Magical Madagascar worth saving
Scientists have joined forces to save magical Madagascar by using a new method they hope to apply to other hot spots of biodiversity. For full details you can check my colleague Deborah Zabarenko’s story.
As someone who has had the great privilege of visiting this island continent twice I can only say: “Right on!”
Madagascar is a classic example of natural selection at work: most of its species have evolved in splendid isolation because the island broke free from the rest of Africa tens of millions of years ago.
This is what evolution and natural selection are all about. It is no coincidence that Charles Darwin and Alfred Russel Wallace separately stumbled upon this profound notion in the 19th century while observing life on islands — or, more specifically, the difference to be found in life on islands often only a few miles apart.
Its snakes have no venom because that is an evolutionary trait they picked up after Madagascar and the rest of Africa went their separate ways.
It has boa constrictors (which I have observed in its forests) which are found nowhere in Africa but are found in South America. Why? How? Because, or so goes one theory I have heard, Madagascar and South America BOTH broke free from Africa at one point. So it stands to reason that they might both keep something that died out in Africa and vice versa.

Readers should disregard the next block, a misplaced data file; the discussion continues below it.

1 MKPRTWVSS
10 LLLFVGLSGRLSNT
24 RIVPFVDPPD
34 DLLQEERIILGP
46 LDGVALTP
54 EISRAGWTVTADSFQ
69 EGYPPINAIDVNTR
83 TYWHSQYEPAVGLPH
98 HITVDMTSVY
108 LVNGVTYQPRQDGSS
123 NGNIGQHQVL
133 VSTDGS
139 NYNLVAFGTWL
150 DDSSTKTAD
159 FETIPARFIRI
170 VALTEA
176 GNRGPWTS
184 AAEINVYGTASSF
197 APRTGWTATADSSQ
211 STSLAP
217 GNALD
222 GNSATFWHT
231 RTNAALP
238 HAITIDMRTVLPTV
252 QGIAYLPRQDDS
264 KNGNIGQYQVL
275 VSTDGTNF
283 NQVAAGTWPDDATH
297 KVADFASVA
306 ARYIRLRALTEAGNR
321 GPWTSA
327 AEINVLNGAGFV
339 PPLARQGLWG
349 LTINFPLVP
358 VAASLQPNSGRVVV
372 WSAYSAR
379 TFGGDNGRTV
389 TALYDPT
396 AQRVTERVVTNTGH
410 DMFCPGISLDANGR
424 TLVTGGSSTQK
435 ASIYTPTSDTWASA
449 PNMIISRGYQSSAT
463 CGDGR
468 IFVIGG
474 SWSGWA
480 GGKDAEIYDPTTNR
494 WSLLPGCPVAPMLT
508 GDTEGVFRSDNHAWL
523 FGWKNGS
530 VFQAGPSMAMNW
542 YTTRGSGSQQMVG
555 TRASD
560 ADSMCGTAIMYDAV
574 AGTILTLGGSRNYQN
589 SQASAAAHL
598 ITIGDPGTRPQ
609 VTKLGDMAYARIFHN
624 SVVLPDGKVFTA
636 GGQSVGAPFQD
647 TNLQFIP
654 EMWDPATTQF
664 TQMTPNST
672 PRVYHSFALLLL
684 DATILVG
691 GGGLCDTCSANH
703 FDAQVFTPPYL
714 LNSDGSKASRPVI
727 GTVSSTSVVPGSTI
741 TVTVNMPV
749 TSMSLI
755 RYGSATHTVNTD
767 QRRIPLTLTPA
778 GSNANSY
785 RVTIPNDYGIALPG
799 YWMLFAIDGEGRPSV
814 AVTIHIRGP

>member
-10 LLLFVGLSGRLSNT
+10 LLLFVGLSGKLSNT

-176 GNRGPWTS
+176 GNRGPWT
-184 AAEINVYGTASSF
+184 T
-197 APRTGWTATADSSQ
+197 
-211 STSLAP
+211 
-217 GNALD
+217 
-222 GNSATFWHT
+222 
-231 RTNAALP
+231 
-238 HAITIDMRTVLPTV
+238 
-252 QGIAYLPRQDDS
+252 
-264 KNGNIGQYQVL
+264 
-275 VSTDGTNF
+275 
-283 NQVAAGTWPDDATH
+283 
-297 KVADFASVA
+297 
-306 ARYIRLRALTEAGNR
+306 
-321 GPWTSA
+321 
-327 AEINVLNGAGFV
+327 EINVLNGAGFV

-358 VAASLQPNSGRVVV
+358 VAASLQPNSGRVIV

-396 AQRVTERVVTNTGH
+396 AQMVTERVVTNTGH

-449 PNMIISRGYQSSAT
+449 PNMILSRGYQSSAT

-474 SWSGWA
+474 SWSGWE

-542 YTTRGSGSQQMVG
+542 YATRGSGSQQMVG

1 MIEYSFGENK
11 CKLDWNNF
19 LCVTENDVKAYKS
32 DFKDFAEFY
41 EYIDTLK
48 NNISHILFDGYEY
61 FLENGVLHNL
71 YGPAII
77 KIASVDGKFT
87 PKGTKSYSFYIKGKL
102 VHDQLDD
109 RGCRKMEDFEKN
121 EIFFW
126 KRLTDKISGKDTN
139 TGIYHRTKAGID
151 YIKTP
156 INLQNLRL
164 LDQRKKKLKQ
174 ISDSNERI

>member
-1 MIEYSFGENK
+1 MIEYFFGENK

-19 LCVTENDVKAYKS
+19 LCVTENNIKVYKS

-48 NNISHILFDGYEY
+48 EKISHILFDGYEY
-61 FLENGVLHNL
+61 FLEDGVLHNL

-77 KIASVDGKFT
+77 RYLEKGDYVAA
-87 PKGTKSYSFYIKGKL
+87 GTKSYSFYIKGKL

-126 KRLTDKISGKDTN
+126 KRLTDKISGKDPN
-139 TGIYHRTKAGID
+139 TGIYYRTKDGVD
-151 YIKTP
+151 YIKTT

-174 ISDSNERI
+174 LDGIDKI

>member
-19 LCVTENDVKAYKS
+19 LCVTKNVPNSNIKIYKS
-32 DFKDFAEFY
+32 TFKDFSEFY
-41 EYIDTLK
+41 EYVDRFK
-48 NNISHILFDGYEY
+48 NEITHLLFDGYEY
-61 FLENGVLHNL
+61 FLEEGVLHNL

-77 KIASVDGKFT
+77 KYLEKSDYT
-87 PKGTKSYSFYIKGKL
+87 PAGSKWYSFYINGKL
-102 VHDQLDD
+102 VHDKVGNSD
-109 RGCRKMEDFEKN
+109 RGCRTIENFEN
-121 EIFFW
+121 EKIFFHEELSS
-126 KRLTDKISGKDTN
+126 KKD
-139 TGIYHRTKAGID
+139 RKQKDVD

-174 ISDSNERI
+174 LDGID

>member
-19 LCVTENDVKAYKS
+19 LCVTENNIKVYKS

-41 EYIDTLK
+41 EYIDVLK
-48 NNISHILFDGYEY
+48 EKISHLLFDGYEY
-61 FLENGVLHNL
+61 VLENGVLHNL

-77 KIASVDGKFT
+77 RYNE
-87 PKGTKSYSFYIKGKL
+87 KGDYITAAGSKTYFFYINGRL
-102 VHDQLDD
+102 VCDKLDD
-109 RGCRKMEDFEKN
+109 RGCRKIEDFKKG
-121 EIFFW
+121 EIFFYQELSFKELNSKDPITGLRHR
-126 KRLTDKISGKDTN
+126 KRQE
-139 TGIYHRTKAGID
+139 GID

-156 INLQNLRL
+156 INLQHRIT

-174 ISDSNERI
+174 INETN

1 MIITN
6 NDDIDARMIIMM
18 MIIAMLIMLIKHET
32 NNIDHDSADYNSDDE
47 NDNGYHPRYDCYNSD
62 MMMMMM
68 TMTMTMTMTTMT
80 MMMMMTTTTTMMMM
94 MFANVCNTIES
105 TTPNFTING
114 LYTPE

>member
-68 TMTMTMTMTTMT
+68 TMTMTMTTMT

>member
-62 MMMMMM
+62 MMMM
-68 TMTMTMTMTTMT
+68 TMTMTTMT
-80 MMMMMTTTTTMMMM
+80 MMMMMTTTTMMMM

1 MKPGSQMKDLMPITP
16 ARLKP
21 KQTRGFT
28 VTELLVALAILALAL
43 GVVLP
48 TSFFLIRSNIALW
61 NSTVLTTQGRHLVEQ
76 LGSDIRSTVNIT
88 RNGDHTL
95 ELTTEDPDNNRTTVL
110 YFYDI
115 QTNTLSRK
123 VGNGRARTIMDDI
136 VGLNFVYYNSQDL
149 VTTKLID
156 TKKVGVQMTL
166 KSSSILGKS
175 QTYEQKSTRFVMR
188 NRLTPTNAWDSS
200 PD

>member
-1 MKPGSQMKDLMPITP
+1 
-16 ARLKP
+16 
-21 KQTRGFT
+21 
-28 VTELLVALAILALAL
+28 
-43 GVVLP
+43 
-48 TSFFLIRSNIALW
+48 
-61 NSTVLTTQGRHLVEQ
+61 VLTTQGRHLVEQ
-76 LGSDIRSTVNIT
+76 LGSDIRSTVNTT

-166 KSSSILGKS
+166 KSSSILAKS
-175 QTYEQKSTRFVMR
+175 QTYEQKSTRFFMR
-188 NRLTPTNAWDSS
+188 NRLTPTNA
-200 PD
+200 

That is the dynamic of natural selection.
I could go on and on and on. Madagascar is most famous for its roughly 70 species on lemurs, dainty primates that come in all shapes and colors. The largest among them, the indri, has a haunting cry that belies its small stature and which sent tingles down my spine the first time I heard it.
For a good popular introduction to the study of island life I would recommend David Quammen’s superb book “The Song of the Dodo.” It inspired me to go to Madagascar in the first place with my wife when I was a Johannesburg-based correspondent.
And if you really want to see natural selection at work on an island, go to Madagascar yourself. Eco-tourism can help preserve species by giving rural people an economic incentive not to hunt them or destroy their habitat. And that can only help the scientists and their new efforts to save this cradle of weird and wonderful evolution.